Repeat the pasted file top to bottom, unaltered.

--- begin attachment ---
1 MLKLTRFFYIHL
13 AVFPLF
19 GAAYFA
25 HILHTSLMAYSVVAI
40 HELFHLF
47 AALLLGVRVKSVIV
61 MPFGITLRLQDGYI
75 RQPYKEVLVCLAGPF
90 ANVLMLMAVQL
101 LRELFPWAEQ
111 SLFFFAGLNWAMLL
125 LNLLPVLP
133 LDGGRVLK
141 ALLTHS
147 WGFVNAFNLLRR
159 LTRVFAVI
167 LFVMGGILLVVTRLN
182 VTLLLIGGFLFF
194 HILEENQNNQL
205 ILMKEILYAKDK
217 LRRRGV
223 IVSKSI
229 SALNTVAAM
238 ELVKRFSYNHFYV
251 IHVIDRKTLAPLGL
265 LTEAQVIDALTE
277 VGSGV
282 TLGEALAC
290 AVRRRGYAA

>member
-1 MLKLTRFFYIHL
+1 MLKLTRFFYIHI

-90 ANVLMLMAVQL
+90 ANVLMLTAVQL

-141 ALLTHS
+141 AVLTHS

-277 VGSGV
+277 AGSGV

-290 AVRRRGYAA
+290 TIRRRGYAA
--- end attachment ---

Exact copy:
1 MLKLTRFFYIHL
13 AVFPLF
19 GAAYFA
25 HILHTSLMAYSVVAI
40 HELFHLF
47 AALLLGVRVKSVIV
61 MPFGITLRLQDGYI
75 RQPYKEVLVCLAGPF
90 ANVLMLMAVQL
101 LRELFPWAEQ
111 SLFFFAGLNWAMLL
125 LNLLPVLP
133 LDGGRVLK
141 ALLTHS
147 WGFVNAFNLLRR
159 LTRVFAVI
167 LFVMGGILLVVTRLN
182 VTLLLIGGFLFF
194 HILEENQNNQL
205 ILMKEILYAKDK
217 LRRRGV
223 IVSKSI
229 SALNTVAAM
238 ELVKRFSYNHFYV
251 IHVIDRKTLAPLGL
265 LTEAQVIDALTE
277 VGSGV
282 TLGEALAC
290 AVRRRGYAA

>member
-1 MLKLTRFFYIHL
+1 MLKLTRFFYIHI

-90 ANVLMLMAVQL
+90 ANVLMLTAVQL

-141 ALLTHS
+141 AVLTHS

-277 VGSGV
+277 AGSGV

-290 AVRRRGYAA
+290 TIRRRGYAA